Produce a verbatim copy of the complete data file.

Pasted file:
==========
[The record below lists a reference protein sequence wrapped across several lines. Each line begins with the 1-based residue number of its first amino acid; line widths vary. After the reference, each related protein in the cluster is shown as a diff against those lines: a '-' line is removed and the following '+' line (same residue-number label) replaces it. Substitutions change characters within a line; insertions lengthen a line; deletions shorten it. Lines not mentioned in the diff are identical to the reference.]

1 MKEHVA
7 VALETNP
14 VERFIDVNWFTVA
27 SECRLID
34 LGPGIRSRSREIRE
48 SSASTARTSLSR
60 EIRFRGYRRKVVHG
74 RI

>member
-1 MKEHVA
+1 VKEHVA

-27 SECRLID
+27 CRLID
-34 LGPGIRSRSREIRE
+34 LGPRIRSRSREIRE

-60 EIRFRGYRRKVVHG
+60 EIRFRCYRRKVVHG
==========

[The record below lists a reference protein sequence wrapped across several lines. Each line begins with the 1-based residue number of its first amino acid; line widths vary. After the reference, each related protein in the cluster is shown as a diff against those lines: a '-' line is removed and the following '+' line (same residue-number label) replaces it. Substitutions change characters within a line; insertions lengthen a line; deletions shorten it. Lines not mentioned in the diff are identical to the reference.]

1 MKEHVA
7 VALETNP
14 VERFIDVNWFTVA
27 SECRLID
34 LGPGIRSRSREIRE
48 SSASTARTSLSR
60 EIRFRGYRRKVVHG
74 RI

>member
-1 MKEHVA
+1 VKEHVA

-27 SECRLID
+27 CRLID
-34 LGPGIRSRSREIRE
+34 LGPRIRSRSREIRE

-60 EIRFRGYRRKVVHG
+60 EIRFRCYRRKVVHG